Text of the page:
Sunday, September 30, 2012

Journal of Marriage and Family 74(5)

Journal of Marriage and Family, October 2012: Volume 74, Issue 5

Alexis Walker—In Memoriam

Research Review

Sibling Relationships and Influences in Childhood and Adolescence
Susan M. McHale, Kimberly A. Updegraff and Shawn D. Whiteman

Brief Reports

Three-Generation Family Households: Differences by Family Structure at Birth
Natasha V. Pilkauskas

The Division of Household Labor: Longitudinal Changes and Within-Couple Variation
Chun Bun Lam, Susan M. McHale and Ann C. Crouter

Intimate Relationships

Marriage, Cohabitation, and Happiness: A Cross-National Analysis of 27 Countries
Kristen Schultz Lee and Hiroshi Ono

The Stability of Same-Sex Cohabitation, Different-Sex Cohabitation, and Marriage
Charles Q. Lau

Developmental Patterns in Marital Satisfaction: Another Look at Covenant Marriage
Alfred DeMaris, Laura A. Sanchez and Kristi Krivickas

Relations Among Intimate Partner Violence, Maternal Depressive Symptoms, and Maternal Parenting Behaviors
Hanna C. Gustafsson and Martha J. Cox, The Family Life Project Key Investigators

Interethnic Romantic Relationships: Enacting Affiliative Ethnic Identities
Carrie Yodanis, Sean Lauer and Risako Ota

Jackpot? Gender Differences in the Effects of Lottery Wins on Separation
Diederik Boertien

Intergenerational Relations

Transactional and Cascading Relations Between Early Spanking and Children's Social-Emotional Development
Andrea N. Gromoske and Kathryn Maguire-Jack

Mexican-Origin Mothers' and Fathers' Involvement in Adolescents' Peer Relationships: A Pattern-Analytic Approach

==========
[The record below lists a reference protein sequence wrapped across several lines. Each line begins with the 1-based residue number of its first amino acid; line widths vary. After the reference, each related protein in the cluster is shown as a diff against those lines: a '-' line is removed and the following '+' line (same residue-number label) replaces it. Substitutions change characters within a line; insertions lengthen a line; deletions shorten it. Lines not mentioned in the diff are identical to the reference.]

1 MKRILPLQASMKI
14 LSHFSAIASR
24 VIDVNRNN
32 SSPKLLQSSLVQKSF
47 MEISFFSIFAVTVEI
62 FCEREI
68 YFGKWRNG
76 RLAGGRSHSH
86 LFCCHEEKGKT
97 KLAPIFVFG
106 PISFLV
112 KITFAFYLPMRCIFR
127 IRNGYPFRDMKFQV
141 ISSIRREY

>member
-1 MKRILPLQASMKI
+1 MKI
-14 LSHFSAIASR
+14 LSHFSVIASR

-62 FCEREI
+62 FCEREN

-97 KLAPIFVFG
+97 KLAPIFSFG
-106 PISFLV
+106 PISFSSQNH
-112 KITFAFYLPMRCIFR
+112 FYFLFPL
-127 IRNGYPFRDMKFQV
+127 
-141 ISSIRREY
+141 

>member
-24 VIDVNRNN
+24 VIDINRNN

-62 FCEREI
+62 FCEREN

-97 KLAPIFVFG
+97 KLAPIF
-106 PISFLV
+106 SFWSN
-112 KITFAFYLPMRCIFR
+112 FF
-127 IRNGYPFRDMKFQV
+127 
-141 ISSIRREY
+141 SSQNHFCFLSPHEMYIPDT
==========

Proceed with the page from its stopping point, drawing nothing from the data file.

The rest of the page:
Kimberly A. Updegraff, Norma J. Perez-Brena, Megan E. Baril, Susan M. McHale and Adriana J. Umaña-Taylor

Political Activism of Palestinian Youth: Exploring Individual, Parental, and Ecological Factors
Carolyn R. Spellings, Brian K. Barber and Joseph A. Olsen

Ambivalence Toward Adult Children: Differences Between Mothers and Fathers
Karl Pillemer, Christin L. Munsch, Thomas Fuller-Rowell, Catherine Riffin and J. Jill Suitor

The Structure of Intergenerational Relations in Rural China: A Latent Class Analysis
Man Guo, Iris Chi and Merril Silverstein

Incarceration and Family Life

Using Mixture Regression to Identify Varying Effects: A Demonstration With Paternal Incarceration
W. Justin Dyer, Joseph Pleck and Brent McBride

Those They Leave Behind: Paternal Incarceration and Maternal Instrumental Support
Kristin Turney, Jason Schnittker and Christopher Wildeman

Childlessness and Unintended Births

Does the Reason Matter? Variations in Childlessness Concerns Among U.S. Women
Julia McQuillan, Arthur L. Greil, Karina M. Shreffler, Patricia A. Wonch-Hill, Kari C. Gentzler and John D. Hathcoat

Pregnancy Intentions and Parents' Psychological Well-Being
Jessica Houston Su

Sunday, September 23, 2012

Social Psychology Quarterly 75(3)

Social Psychology Quarterly, September 2012: Volume 75, Issue 3

A Social Model of Persistent Mood States
Long Doan

Stigma Allure and White Antiracist Identity Management
Matthew W. Hughey

Work Values, Early Career Difficulties, and the U.S. Economic Recession
Monica Kirkpatrick Johnson, Rayna Amber Sage, and Jeylan T. Mortimer

Ideal Types of Leadership as Patterns of Affective Meaning: A Cross-cultural and Over-time Perspective
Andreas Schneider and Tobias Schröder

Sunday, September 9, 2012

Social Forces 91(1)

Social Forces, September 2012: Volume 91, Issue 1

90th Anniversary Reflections

Now We Are Almost Fifty! Reflections on a Theory of the Transformation of Social Movement Organizations
Roberta Garner, Mayer N. Zald

Reflections upon “The Effects of Industrial, Occupational and Sex Segregation on Blue-Collar Markets” – 35 Years Later
William Form

Reflections on Conceptualizing and Measuring Tie Strength
Peter V. Marsden, Karen E. Campbell

The Social Dynamics of Trust: Theoretical and Empirical Research, 1985–2012
J. David Lewis, Andrew J. Weigert

Reflection on “A Revised Strain Theory of Delinquency"
Robert Agnew

Reflections on the Dimensions of Segregation
Douglas S. Massey